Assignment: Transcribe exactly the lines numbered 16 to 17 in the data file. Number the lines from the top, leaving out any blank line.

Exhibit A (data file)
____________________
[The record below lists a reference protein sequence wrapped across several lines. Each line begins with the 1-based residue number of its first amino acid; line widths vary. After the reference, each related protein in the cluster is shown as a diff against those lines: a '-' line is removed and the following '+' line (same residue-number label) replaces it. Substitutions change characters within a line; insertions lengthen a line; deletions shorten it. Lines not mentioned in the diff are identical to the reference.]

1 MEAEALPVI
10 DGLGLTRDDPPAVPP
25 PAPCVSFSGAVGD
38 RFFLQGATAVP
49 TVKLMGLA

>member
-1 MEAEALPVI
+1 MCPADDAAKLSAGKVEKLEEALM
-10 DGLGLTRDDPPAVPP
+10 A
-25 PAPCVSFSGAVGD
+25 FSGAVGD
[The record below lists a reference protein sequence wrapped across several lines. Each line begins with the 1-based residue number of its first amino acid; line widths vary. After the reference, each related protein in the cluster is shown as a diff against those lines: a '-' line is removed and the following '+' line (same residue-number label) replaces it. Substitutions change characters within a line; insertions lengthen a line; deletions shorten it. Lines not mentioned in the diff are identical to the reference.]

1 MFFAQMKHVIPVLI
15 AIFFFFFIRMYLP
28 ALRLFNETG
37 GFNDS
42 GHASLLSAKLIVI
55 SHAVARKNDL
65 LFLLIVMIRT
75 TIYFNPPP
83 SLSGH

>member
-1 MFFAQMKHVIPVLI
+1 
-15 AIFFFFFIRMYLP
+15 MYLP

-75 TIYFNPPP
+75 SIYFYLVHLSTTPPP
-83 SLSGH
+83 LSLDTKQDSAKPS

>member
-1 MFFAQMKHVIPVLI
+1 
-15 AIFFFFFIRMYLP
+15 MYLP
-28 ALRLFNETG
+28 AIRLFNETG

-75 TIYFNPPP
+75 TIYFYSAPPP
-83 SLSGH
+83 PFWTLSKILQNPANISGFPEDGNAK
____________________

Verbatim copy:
15 AIFFFFFIRMYLP
28 ALRLFNETG